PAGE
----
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The Forum: Emotion and the Feminist IR Researcher

Christine Sylvester
DOI: http://dx.doi.org/10.1111/j.1468-2486.2011.01046.x 687-708 First published online: 1 December 2011

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Editor's Note

This forum addresses a neglected issue in feminist IR research: the question of whether and how emotions should enter our scholarship. Feminist theory and practice have long maintained that politics comes into and can shape the personal realm of all social relations. There is no sharp division between the private and the public, and liberal efforts to demarcate the two can sequester people called women in the private, away from the privileged political and economic sphere associated with public agency (see, Elshtain 1981; Enloe 1989; Tickner 1988). One long-standing philosophical reason given for partnering women and the private sphere is that women supposedly suffer unique bodily passions that bring on mental weaknesses, like an inability to think straight (Rousseau). Indeed, states could be ruined on account of women and their ways (Machiavelli), or would have to be run by men in any case because women would be conquered in the war of all against all (Hobbes).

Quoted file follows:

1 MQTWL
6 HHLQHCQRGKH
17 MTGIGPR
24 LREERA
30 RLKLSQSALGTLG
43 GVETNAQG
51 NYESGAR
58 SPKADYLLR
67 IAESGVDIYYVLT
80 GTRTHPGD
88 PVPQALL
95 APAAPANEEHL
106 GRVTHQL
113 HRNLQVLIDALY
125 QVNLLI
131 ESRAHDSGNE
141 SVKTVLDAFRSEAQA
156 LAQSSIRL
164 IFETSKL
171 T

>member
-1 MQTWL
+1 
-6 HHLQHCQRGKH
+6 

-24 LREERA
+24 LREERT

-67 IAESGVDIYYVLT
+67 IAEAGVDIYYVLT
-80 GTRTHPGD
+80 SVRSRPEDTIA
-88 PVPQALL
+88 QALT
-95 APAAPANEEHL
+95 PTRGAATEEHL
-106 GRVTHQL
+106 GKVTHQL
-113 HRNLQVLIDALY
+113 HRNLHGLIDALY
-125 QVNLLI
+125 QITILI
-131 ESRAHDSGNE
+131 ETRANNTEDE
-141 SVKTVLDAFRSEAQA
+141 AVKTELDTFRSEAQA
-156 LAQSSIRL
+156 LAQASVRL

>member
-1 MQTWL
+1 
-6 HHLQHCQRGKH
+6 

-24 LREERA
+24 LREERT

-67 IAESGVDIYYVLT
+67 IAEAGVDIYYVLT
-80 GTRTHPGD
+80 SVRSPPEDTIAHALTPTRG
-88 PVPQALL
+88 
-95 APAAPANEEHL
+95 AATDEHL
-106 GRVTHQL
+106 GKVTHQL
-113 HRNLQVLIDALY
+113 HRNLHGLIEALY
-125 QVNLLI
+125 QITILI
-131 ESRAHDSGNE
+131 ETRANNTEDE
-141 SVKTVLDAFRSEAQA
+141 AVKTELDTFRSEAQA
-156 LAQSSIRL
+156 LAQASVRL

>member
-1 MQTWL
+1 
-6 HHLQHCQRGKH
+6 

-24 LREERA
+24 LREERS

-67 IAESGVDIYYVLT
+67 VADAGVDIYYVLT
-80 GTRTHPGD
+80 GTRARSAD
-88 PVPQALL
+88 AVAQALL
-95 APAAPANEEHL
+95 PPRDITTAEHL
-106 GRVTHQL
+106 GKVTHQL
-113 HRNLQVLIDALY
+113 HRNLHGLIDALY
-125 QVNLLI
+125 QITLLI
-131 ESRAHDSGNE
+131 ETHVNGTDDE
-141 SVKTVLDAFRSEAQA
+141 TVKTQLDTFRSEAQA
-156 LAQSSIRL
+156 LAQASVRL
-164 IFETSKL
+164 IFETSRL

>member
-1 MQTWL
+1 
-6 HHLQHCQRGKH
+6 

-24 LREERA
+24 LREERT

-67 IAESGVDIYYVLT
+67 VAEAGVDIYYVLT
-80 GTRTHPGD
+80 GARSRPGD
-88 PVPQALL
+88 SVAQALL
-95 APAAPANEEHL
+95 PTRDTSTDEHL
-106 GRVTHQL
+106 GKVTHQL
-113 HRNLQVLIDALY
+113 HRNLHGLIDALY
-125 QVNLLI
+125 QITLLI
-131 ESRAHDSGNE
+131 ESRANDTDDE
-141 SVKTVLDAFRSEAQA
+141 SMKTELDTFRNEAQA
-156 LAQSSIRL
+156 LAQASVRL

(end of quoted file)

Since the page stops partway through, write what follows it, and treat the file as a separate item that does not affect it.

We are ostensibly way beyond those gendered understandings of women and politics, all of them based on Western political theorizing. Yet when it comes to dealing with emotions in academic research and writing, it is usual for feminists in International Relations (IR) to keep their emotions to themselves and sometimes even the emotions of their subjects out of the picture. Not to do so could reinforce the old gender stereotypes; it would also fly in the face of social science rules of research distance and objectivity. That such rules are often quietly adhered to, even when a feminist researcher questions the scientific epistemology that insists on those rules, can be puzzling today. At this moment in the field's history, IR is fragmented into numerous camps, each with its own favorite personages, writings, methodologies, topics, and even journals (Sylvester 2007). It is a …

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